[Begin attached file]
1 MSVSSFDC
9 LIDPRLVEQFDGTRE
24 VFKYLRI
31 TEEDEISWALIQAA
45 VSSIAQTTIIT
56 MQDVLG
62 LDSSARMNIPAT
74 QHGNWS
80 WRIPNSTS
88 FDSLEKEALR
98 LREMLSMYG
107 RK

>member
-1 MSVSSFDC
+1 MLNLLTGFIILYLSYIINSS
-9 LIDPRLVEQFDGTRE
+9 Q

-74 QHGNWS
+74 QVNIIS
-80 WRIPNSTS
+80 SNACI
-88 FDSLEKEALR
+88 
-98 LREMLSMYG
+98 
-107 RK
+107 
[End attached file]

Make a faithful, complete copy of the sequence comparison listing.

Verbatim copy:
1 MSVSSFDC
9 LIDPRLVEQFDGTRE
24 VFKYLRI
31 TEEDEISWALIQAA
45 VSSIAQTTIIT
56 MQDVLG
62 LDSSARMNIPAT
74 QHGNWS
80 WRIPNSTS
88 FDSLEKEALR
98 LREMLSMYG
107 RK

>member
-1 MSVSSFDC
+1 MLNLLTGFIILYLSYIINSS
-9 LIDPRLVEQFDGTRE
+9 Q

-74 QHGNWS
+74 QVNIIS
-80 WRIPNSTS
+80 SNACI
-88 FDSLEKEALR
+88 
-98 LREMLSMYG
+98 
-107 RK
+107 